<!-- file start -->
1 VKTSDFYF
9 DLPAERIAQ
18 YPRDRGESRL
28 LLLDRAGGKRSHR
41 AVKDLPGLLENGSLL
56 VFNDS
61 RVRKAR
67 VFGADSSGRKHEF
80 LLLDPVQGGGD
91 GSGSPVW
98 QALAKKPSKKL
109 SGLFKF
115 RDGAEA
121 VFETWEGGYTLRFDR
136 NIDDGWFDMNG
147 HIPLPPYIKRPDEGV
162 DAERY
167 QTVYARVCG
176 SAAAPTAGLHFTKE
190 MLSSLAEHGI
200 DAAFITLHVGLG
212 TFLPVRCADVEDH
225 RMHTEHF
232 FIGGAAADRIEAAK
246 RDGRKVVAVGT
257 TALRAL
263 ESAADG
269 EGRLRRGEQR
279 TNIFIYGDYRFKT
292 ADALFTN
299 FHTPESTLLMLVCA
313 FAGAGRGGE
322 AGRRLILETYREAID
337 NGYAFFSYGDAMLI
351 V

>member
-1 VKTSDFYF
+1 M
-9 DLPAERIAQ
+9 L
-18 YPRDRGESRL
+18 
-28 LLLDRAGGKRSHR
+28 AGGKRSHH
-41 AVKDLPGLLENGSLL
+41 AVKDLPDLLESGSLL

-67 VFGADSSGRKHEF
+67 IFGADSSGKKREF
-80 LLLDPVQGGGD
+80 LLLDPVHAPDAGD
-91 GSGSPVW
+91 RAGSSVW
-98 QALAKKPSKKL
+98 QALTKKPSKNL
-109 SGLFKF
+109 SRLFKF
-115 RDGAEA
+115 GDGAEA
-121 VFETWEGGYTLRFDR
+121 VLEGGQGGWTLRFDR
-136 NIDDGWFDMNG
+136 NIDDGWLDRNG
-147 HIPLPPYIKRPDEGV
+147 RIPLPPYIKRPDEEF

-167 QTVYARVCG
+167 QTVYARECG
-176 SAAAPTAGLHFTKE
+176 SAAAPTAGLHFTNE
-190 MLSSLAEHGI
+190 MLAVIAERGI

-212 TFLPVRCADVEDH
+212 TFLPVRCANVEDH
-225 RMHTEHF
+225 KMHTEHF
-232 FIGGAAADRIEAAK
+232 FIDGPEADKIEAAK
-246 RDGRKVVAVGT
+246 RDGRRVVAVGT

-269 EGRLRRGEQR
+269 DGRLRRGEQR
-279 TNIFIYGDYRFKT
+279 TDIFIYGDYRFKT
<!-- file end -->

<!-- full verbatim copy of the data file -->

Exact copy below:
1 VKTSDFYF
9 DLPAERIAQ
18 YPRDRGESRL
28 LLLDRAGGKRSHR
41 AVKDLPGLLENGSLL
56 VFNDS
61 RVRKAR
67 VFGADSSGRKHEF
80 LLLDPVQGGGD
91 GSGSPVW
98 QALAKKPSKKL
109 SGLFKF
115 RDGAEA
121 VFETWEGGYTLRFDR
136 NIDDGWFDMNG
147 HIPLPPYIKRPDEGV
162 DAERY
167 QTVYARVCG
176 SAAAPTAGLHFTKE
190 MLSSLAEHGI
200 DAAFITLHVGLG
212 TFLPVRCADVEDH
225 RMHTEHF
232 FIGGAAADRIEAAK
246 RDGRKVVAVGT
257 TALRAL
263 ESAADG
269 EGRLRRGEQR
279 TNIFIYGDYRFKT
292 ADALFTN
299 FHTPESTLLMLVCA
313 FAGAGRGGE
322 AGRRLILETYREAID
337 NGYAFFSYGDAMLI
351 V

>member
-1 VKTSDFYF
+1 M
-9 DLPAERIAQ
+9 L
-18 YPRDRGESRL
+18 
-28 LLLDRAGGKRSHR
+28 AGGKRSHH
-41 AVKDLPGLLENGSLL
+41 AVKDLPDLLESGSLL

-67 VFGADSSGRKHEF
+67 IFGADSSGKKREF
-80 LLLDPVQGGGD
+80 LLLDPVHAPDAGD
-91 GSGSPVW
+91 RAGSSVW
-98 QALAKKPSKKL
+98 QALTKKPSKNL
-109 SGLFKF
+109 SRLFKF
-115 RDGAEA
+115 GDGAEA
-121 VFETWEGGYTLRFDR
+121 VLEGGQGGWTLRFDR
-136 NIDDGWFDMNG
+136 NIDDGWLDRNG
-147 HIPLPPYIKRPDEGV
+147 RIPLPPYIKRPDEEF

-167 QTVYARVCG
+167 QTVYARECG
-176 SAAAPTAGLHFTKE
+176 SAAAPTAGLHFTNE
-190 MLSSLAEHGI
+190 MLAVIAERGI

-212 TFLPVRCADVEDH
+212 TFLPVRCANVEDH
-225 RMHTEHF
+225 KMHTEHF
-232 FIGGAAADRIEAAK
+232 FIDGPEADKIEAAK
-246 RDGRKVVAVGT
+246 RDGRRVVAVGT

-269 EGRLRRGEQR
+269 DGRLRRGEQR
-279 TNIFIYGDYRFKT
+279 TDIFIYGDYRFKT